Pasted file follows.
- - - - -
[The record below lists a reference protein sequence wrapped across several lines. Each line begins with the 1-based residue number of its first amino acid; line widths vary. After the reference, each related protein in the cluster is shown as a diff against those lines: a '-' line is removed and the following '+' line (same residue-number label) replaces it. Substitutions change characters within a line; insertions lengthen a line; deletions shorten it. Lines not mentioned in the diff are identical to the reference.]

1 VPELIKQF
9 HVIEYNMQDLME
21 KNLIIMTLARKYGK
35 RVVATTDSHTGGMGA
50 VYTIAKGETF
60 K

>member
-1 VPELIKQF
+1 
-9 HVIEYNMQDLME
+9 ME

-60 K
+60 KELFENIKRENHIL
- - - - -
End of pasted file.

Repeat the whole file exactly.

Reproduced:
[The record below lists a reference protein sequence wrapped across several lines. Each line begins with the 1-based residue number of its first amino acid; line widths vary. After the reference, each related protein in the cluster is shown as a diff against those lines: a '-' line is removed and the following '+' line (same residue-number label) replaces it. Substitutions change characters within a line; insertions lengthen a line; deletions shorten it. Lines not mentioned in the diff are identical to the reference.]

1 VPELIKQF
9 HVIEYNMQDLME
21 KNLIIMTLARKYGK
35 RVVATTDSHTGGMGA
50 VYTIAKGETF
60 K

>member
-1 VPELIKQF
+1 
-9 HVIEYNMQDLME
+9 ME

-60 K
+60 KELFENIKRENHIL